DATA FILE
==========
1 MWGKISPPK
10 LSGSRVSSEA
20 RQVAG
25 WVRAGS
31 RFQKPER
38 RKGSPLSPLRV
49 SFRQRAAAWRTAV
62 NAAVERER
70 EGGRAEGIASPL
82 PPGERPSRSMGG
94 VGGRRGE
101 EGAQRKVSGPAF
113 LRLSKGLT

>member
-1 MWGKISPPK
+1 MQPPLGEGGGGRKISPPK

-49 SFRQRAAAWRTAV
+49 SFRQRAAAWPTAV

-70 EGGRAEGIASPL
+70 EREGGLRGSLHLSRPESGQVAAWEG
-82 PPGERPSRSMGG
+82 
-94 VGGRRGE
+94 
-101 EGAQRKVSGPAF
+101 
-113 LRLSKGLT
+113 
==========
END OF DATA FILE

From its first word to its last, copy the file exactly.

1 MWGKISPPK
10 LSGSRVSSEA
20 RQVAG
25 WVRAGS
31 RFQKPER
38 RKGSPLSPLRV
49 SFRQRAAAWRTAV
62 NAAVERER
70 EGGRAEGIASPL
82 PPGERPSRSMGG
94 VGGRRGE
101 EGAQRKVSGPAF
113 LRLSKGLT

>member
-1 MWGKISPPK
+1 MQPPLGEGGGGRKISPPK

-49 SFRQRAAAWRTAV
+49 SFRQRAAAWPTAV

-70 EGGRAEGIASPL
+70 EREGGLRGSLHLSRPESGQVAAWEG
-82 PPGERPSRSMGG
+82 
-94 VGGRRGE
+94 
-101 EGAQRKVSGPAF
+101 
-113 LRLSKGLT
+113 